While we usually think of a stress as a bad thing, a manageable level of self-imposed stress can actually be helpful in terms of giving us focus and helping us meet our goals. For open-ended tasks or projects, try giving yourself a deadline, and then stick to it. You may be surprised to discover just how focused and productive you can be when you’re watching the clock.

4. Follow the “two-minute rule.”

Entrepreneur Steve Olenski recommends implementing the “two-minute rule” to make the most of small windows of time that you have at work. The idea is this: If you see a task or action that you know can be done in two minutes or less, do it immediately. According to Olenski, completing the task right away actually takes less time than having to get back to it later. Implementing this has made him one of the most influential content strategists online.

5. Just say no to meetings.

Meetings are one of the biggest time-sucks around, yet somehow we continue to unquestioningly book them, attend them and, inevitably, complain about them. According to Atlassian, the average office worker spends over 31 hours each month in unproductive meetings. Before booking your next meeting, ask yourself whether you can accomplish the same goals or tasks via email, phone, or Web-based meeting (which may be slightly more productive).

6. Hold standing meetings.

If you absolutely must have a meeting, there’s some evidence that standing meetings (they’re just what they sound like–everyone stands) can result in increased group arousal, decreased territoriality, and improved group performance. For those times when meetings are unavoidable, you may want to check out these 12 unusual ways to spur creativity during meetings.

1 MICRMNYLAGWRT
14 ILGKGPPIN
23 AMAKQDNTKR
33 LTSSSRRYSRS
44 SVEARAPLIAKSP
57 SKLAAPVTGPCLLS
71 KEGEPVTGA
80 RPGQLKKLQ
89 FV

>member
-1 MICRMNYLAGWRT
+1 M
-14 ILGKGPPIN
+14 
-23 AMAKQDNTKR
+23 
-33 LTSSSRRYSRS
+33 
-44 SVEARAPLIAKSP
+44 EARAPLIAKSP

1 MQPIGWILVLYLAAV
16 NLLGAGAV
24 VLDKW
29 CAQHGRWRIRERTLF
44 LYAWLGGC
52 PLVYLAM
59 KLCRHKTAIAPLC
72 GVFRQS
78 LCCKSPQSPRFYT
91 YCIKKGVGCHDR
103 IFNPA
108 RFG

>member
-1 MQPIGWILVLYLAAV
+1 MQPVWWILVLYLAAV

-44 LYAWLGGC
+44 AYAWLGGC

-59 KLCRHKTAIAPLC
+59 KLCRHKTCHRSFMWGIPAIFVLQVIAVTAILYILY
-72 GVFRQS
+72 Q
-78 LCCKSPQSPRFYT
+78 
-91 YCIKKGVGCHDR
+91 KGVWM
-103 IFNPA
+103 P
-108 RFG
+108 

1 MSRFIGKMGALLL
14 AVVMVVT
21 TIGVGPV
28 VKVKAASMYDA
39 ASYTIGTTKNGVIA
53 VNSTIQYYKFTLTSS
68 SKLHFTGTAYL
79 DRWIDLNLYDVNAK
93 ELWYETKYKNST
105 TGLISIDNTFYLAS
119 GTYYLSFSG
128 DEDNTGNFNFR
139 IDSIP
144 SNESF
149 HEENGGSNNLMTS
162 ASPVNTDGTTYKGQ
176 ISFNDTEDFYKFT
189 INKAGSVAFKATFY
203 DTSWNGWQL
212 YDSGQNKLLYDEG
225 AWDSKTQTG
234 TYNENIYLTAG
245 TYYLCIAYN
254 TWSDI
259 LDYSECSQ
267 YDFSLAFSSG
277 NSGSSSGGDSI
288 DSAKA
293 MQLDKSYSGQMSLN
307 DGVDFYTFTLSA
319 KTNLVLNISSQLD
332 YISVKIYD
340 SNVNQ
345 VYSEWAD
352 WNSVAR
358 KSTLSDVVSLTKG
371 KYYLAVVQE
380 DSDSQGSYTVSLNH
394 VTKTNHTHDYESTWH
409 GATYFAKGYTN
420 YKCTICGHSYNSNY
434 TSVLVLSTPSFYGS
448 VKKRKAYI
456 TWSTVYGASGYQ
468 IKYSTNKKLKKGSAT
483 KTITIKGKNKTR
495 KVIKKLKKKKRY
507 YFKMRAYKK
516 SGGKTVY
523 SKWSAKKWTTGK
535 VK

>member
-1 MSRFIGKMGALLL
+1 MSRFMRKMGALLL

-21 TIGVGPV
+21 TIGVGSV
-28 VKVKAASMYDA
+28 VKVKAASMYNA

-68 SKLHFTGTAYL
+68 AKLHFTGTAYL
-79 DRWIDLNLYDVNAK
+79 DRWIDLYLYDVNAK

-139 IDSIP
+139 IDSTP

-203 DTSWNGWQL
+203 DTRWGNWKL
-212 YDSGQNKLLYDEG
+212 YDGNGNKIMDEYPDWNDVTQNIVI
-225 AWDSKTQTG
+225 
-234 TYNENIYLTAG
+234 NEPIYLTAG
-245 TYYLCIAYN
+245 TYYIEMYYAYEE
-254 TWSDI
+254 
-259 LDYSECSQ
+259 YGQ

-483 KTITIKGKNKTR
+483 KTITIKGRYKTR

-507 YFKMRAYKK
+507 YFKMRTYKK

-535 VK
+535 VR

7. Quit multitasking.

While we tend to think of the ability to multitask as an important skill for increasing efficiency, the opposite may in fact be true. Psychologists have found attempting to do several tasks at once can result in lost time and productivity. Instead, make a habit of committing to a single task before moving on to your next project.

8. Take advantage of your commute.

This goes for any unexpected “bonus” time you may find on your hands suggests author Miranda Marquit. Instead of Candy-Crushing or Facebooking, use that time to pound out some emails, create your daily to-do list, or do some brainstorming.

9. Give up on the illusion of perfection.

It’s common for entrepreneurs to get hung up on attempting to perfect a task–the reality is nothing is ever perfect. Rather than wasting time chasing after this illusion, bang out your task to the best of your ability and move on. It’s better to complete the task and move it off your plate; if need be, you can always come back and adjust or improve it later.